Pfizer Withdraws Painkiller
April 7, 2005Pfizer Canada Inc. has agreed to Health Canada's request to stop sales of its painkiller Bextra until safety issues have been resolved.
The company's parent Pfizer Inc. suspended sales of Bextra in the United States and the European Union at the request of the Food and Drug Administration and European regulators. Pfizer said Thursday the FDA, in seeking the withdrawal, cited a risk of serious skin reactions to Bextra. Pfizer's Bextra sales were $1.3-billion (U.S.) last year.
The FDA has been studying the safety of so-called Cox-2 inhibitors since Merck & Co. voluntarily pulled Vioxx from the market Sept. 30 after heart problems were reported in some users. Once blockbuster sellers, the painkillers were particularly popular among arthritis sufferers.
"Following the request from Health Canada, we've agreed to suspend sales of Bextra in Canada," Pfizer Canada spokesman Michael Amos said in an interview. "We disagree with Health Canada's position. However, we will comply with the request."
In February, 38,781 Canadian prescriptions for Bextra were dispensed, according to the most recent figures from IMS Health, a data research firm. In all of 2004, Bextra was dispensed 665,783 times in Canada, IMS said.
Pfizer Canada said it would issue a press release providing more details about the sales suspension Thursday. "We're currently working out a plan for the suspension of sales," Mr. Amos said.
Patients shouldn't discontinue taking Bextra without consulting with their physician, said Jirina Vlk, a Health Canada spokeswoman. On Dec. 10, Health Canada issued an advisory about the drug.
The U.S. government also wants other drugs in the same class to carry the strongest possible warnings about increased risk of heart attack and stroke among the millions of people who rely on them.
In New York, Pfizer Inc.'s shares fell 61 cents or 2.3 per cent to $26.25 (U.S.). By early afternoon, more than 36.8 million shares had changed hands, compared with the three-month daily average of 28.4 million.
In addition to the prescription drugs, the FDA asked manufacturers of over-the-counter non-steroidal anti-inflammatory drugs to revise their labels to include information about the risks of cardiovascular incident and gastrointestinal bleeding.
"Today's actions protect and advance the health of the millions of Americans who rely on these drugs every day," said Dr. Steven K. Galson, acting director of FDA's Center for Drug Evaluation and Research.
The risks posed by Bextra outweigh its benefits, the FDA said.
In Canada, prescriptions for Bextra jumped as high as 88,036 for the month of October last year as patients stopped taking Vioxx and switched to Bextra, according to IMS Health figures. But as warnings about the potentially harmful side-effects of Bextra mounted, the number of prescriptions fell by more than half from November to February.
"For now, patients should stop taking Bextra and contact their physicians about appropriate treatment options," Pfizer Inc. said in a statement Thursday.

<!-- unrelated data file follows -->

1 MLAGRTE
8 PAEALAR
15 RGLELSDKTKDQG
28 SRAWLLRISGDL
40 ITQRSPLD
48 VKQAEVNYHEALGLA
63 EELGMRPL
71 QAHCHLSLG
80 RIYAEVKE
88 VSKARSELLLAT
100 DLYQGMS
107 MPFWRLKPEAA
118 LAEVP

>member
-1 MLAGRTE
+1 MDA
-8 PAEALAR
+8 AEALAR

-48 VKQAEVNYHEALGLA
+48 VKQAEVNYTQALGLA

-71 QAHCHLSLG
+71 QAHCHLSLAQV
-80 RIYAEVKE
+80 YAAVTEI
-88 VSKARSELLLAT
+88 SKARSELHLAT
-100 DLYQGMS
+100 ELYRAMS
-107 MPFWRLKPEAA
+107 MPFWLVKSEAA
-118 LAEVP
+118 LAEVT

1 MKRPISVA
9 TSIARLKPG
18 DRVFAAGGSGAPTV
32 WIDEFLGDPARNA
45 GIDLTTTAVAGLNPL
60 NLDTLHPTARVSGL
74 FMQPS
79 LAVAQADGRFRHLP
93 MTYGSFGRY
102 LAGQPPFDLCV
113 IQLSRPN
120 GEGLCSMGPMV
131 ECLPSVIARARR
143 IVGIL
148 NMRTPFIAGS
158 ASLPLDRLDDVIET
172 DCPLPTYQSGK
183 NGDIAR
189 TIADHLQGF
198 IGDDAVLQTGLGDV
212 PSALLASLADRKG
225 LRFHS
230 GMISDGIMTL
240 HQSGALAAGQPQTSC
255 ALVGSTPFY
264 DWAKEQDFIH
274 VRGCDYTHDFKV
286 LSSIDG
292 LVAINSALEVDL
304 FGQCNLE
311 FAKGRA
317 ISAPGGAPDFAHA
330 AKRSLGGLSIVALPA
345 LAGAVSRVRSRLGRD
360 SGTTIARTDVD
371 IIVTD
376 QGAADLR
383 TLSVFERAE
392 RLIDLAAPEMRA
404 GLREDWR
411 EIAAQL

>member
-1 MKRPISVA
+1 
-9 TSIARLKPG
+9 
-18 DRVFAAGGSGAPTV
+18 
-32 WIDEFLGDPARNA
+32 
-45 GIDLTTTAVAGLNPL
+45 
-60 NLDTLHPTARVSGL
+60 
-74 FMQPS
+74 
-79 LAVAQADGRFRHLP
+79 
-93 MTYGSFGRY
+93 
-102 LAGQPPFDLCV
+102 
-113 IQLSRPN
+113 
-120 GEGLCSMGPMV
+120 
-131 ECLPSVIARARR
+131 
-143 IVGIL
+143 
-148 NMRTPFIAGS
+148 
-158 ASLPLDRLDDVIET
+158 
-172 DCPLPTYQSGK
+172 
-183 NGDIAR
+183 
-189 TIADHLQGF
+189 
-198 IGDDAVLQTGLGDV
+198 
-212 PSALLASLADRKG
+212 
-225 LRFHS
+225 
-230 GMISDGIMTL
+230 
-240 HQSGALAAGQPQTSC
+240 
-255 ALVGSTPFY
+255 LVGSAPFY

Pfizer said it planned further discussions with the FDA about the possibility of returning Bextra to the market.
"Pfizer respectfully disagrees with FDA's position regarding the overall risk-benefit profile of Bextra," the company said.
In February, advisers to the FDA had recommended that people who depend on Celebrex, Bextra and Vioxx be allowed to continue to use them despite the health risks.
The panel said Vioxx posed the greatest risk and that Celebrex had the fewest side effects. It recommended that the prescription drugs carry strong warnings and that more study be done to get a better understanding about the drugs.
Janet Skidmore, a spokeswoman for Whitehouse Station, N.J.-based Merck, said the company had no immediate comment on whether the Bextra decision would influence any consideration to bring Vioxx back, or whether it will continue to seek approval for Arcoxia, a planned successor to Vioxx.
Merck shares fell 42 cents, or 1.3 per cent, to $32.47 in morning trading on the NYSE, but are above their 52-week low of $25.60 reached in November.
The FDA's move is a significant blow for New York-based Pfizer which had just announced a plan to return to double digit earnings growth by next year, in part by reviving sales from Bextra and Celebrex.
Sales of both drugs went into a free-fall last year after being linked to heart problems. Last year, Celebrex sales totalled $3.3-billion while Bextra sales were $1.3-billion. Analysts had been expecting sales of both drugs to sink this year because of safety concerns but now the situation is even worse than previously anticipated.
Pfizer will lose the vast majority of its Bextra sales for the year but Celebrex sales will take a huge hit as doctors and patients question the safety of the only remaining Cox-2 inhibitor on the market.
"If you are a doctor looking at this, how can you think there are problems with two and not the third," Jason Napodano, an analyst with Zacks Investment Research, told the Associated Press.
Mr. Napodano had expected Celebrex sales of $2-billion but they could be slashed to only $1-billion. He expected Bextra revenue of $605-million but most of that has just evaporated. He believes the FDA decision will shave at least 5 cents from Pfizer earnings this year.
Pfizer also announced $4-billion in cost cuts as part of its turnaround. Mr. Napodano said the company will have to make more cuts if it wants to met its goal of returning to double-digit growth.
Mr. Napodano never believed that Vioxx would return to the market so he doesn't view the FDA decision as having any implication for Merck.